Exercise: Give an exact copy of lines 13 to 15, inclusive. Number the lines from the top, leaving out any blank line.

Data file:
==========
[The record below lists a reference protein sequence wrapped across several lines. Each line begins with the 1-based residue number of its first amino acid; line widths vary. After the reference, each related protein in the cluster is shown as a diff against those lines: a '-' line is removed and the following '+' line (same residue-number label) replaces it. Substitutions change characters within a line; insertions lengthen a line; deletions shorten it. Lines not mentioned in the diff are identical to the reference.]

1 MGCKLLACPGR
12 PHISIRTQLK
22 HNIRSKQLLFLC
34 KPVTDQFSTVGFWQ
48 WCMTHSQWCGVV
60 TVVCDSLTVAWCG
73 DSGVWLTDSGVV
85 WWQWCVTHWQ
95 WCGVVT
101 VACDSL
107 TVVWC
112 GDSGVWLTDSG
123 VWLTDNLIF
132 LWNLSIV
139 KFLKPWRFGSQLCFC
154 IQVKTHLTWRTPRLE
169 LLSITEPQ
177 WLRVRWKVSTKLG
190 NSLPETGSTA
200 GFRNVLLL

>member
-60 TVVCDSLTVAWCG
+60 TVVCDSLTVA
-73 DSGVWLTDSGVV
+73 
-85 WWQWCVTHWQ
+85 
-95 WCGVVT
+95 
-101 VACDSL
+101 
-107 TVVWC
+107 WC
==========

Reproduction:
112 GDSGVWLTDSG
123 VWLTDNLIF
132 LWNLSIV